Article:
The Games Workshop annual report is out and things don't look so good, but in comparison with what was expected from Tom Kirby's leaked preamble it could have been a lot worse. As it stands profits are down across the board, while operating costs have been slashed. The one-man store continuum is almost complete and their is no more middle management to cut. What does this mean for GW going forward? Is there a plan to fix things? Or we just going to get a bunch of excuses signifying nothing? You can guess which one of these questions is actually answered.

As it stands, Tom Kirby hasn't given any real compelling reason for investors to think growth is coming any time soon. There is no vision here, just a plan to muddle along and generate dividends for shareholders, nothing else. You can read through the whole thing, but if you just skip to the "The Future" part of the document you will see what GW is shooting for and it ain't pretty.

The Future

Next year, internally, there will be some disruption remaining from the big reorganisation we have just made and from the one man store programme. Nevertheless I, and all the rest of Games Workshop, still believe we should be growing by opening new stores; particularly in North America and Germany.

External events that may affect us are only those things that bother everyone: interest rates, tax rates, exchange rates, directives from Brussels, war, pestilence and disease. What will not change is the eternal desire for some always to want yet more of the small, jewel-like objects of magic and wonder that we call Citadel miniatures.

Beyond next year, the business ought to be able to increase sales (single digit growth, not more) for many years and to provide owners with a steady flow of dividends. I say ‘ought to’ because no plan survives contact with the enemy and we will not promise what we cannot deliver — in particular our policy of only returning surplus cash as dividends will remain. We will not borrow (nor engage in fancy financial engineering) to pay a coupon.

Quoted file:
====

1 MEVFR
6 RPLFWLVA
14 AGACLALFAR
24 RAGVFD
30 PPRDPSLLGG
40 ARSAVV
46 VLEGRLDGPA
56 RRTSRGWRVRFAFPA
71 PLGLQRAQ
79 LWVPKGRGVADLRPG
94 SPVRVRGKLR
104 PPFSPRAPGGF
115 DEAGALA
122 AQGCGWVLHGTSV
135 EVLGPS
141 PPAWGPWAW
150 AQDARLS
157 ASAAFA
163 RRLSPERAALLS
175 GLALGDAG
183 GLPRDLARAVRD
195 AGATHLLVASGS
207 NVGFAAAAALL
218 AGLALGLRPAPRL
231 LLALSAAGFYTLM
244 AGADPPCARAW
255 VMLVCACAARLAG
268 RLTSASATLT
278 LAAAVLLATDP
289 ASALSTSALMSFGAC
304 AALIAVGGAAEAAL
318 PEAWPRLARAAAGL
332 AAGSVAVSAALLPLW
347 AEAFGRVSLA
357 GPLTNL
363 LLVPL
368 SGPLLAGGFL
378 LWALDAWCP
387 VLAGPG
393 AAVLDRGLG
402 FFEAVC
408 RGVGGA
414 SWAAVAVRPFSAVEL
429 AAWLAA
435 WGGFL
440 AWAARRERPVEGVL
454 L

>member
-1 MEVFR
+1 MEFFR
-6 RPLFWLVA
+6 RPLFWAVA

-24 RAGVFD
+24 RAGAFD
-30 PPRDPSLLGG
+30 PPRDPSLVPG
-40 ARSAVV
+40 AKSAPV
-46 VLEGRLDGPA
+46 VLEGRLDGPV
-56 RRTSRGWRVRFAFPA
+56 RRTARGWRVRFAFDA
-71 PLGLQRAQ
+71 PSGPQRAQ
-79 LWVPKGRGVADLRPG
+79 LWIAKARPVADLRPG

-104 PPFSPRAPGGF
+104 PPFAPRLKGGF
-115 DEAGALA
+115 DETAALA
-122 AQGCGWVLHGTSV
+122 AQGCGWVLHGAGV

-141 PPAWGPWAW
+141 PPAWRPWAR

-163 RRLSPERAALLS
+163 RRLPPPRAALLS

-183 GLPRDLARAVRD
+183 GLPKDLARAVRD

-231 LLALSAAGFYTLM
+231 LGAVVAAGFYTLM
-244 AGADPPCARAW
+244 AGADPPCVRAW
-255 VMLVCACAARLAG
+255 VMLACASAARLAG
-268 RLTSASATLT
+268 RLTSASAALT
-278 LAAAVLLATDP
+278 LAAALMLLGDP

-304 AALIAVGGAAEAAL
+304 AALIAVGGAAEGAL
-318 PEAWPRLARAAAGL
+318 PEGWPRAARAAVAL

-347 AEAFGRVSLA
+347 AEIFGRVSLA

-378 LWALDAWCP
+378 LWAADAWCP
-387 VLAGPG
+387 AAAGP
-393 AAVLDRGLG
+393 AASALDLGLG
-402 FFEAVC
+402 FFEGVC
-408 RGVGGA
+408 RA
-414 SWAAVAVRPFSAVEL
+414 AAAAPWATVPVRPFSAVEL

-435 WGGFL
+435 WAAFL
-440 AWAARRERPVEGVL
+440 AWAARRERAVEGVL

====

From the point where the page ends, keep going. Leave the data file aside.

Nevertheless, with or without growth, I expect to see dividends. I am not planning to sell any of my shares.

Here are a few other statements that caught my eye.

Sales
Reported sales fell by 8.2% to £123.5 million for the year. On a constant currency basis, sales were down by 6.5% from £134.6 million to £125.9 million; progress was achieved in Other sales businesses (+20.9%) and Export (+2.7%) while sales in UK (-7.1%), Continental Europe (-10.6%), North America (-7.5%), Australia (-9.4%) and Asia (-3.3%) were in decline.

Trade
Sales fell by 9% in the year, partially due to the continental european reorganisation and a disappointing year in North America.
Mail order
Our new online shop was launched this year and our online sales are broadly in line with the prior year.

We are vertically integrated. We design, manufacture and distribute ourselves; we have our own stores and web store. With the sole, and rapidly declining, exception of products from Tolkien's books we use only our own imaginary worlds. They are rich enough and deep enough to accommodate anything we may want to make, and they remain our property.

Risks and uncertainties
That we are ex-growth is a big risk seen by some. As I said above I do not believe it. But if it is true we have built a wonderfully efficient cash-generating machine. The bigger risk is the same one I repeat each year, and that is management. So long as we have great people we will be fine. Problems will arise if the board allows egos and private agendas to rule.We also need a constant flow of great managers for our stores. In the end that is still the most important thing of all.

Our market is a niche market made up of people who want to collect our miniatures. They tend to be male, middle-class, discerning teenagers and adults. We do no demographic research, we have no focus groups, we do not ask the market what it wants. These things are otiose in a niche.

Very little mention of us, the consumer, it is all about management and the personnel being the key to profits, no explanation for why profits are down across the board, except it must be all be related to management reorganization. This report is designed to reassure investors that GW will continue to print dividend checks no matter how many employee sackings and price increases it takes.

There are other great tidbits, but for now here is the annual report in all its glory.

GW 2014 annual report

Feel free to come to your own conclusions.

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